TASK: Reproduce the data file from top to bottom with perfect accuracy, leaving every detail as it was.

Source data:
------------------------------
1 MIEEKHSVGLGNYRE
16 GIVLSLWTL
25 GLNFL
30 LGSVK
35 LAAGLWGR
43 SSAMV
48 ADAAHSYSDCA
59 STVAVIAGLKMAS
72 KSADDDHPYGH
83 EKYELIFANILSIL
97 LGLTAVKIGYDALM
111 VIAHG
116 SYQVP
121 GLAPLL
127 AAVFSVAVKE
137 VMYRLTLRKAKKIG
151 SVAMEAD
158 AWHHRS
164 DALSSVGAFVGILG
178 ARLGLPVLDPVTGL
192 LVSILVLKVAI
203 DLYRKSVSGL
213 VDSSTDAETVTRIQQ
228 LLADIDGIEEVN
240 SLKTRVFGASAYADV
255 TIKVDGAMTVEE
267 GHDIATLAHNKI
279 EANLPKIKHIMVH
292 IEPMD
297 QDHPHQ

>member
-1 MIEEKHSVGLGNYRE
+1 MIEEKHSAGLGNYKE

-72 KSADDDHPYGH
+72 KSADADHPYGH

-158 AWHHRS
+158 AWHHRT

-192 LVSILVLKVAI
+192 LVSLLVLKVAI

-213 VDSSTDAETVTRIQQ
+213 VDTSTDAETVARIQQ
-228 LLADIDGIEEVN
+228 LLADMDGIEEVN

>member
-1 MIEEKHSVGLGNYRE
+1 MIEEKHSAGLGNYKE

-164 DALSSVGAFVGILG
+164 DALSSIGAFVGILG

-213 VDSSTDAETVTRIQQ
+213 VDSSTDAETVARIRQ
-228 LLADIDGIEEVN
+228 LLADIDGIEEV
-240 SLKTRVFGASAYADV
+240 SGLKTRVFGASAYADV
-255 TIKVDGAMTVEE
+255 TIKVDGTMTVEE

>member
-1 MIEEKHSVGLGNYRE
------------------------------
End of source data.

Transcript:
1 MIEEKHSVGLGNYRE
16 GIVLSLWTL
25 GLNFL
30 LGSVK
35 LAAGLWGR
43 SSAMV
48 ADAAHSYSDCA
59 STVAVIAGLKMAS
72 KSADDDHPYGH
83 EKYELIFANILSIL
97 LGLTAVKIGYDALM
111 VIAHG
116 SYQVP
121 GLAPLL
127 AAVFSVAVKE
137 VMYRLTLRKAKKIG
151 SVAMEAD
158 AWHHRS
164 DALSSVGAFVGILG
178 ARLGLPVLDPVTGL
192 LVSILVLKVAI
203 DLYRKSVSGL
213 VDSSTDAETVTRIQQ
228 LLADIDGIEEVN
240 SLKTRVFGASAYADV
255 TIKVDGAMTVEE
267 GHDIATLAHNKI
279 EANLPKIKHIMVH
292 IEPMD
297 QDHPHQ

>member
-1 MIEEKHSVGLGNYRE
+1 MIEEKHSAGLGNYKE

-72 KSADDDHPYGH
+72 KSADADHPYGH

-158 AWHHRS
+158 AWHHRT

-192 LVSILVLKVAI
+192 LVSLLVLKVAI

-213 VDSSTDAETVTRIQQ
+213 VDTSTDAETVARIQQ
-228 LLADIDGIEEVN
+228 LLADMDGIEEVN

>member
-1 MIEEKHSVGLGNYRE
+1 MIEEKHSAGLGNYKE

-164 DALSSVGAFVGILG
+164 DALSSIGAFVGILG

-213 VDSSTDAETVTRIQQ
+213 VDSSTDAETVARIRQ
-228 LLADIDGIEEVN
+228 LLADIDGIEEV
-240 SLKTRVFGASAYADV
+240 SGLKTRVFGASAYADV
-255 TIKVDGAMTVEE
+255 TIKVDGTMTVEE

>member
-1 MIEEKHSVGLGNYRE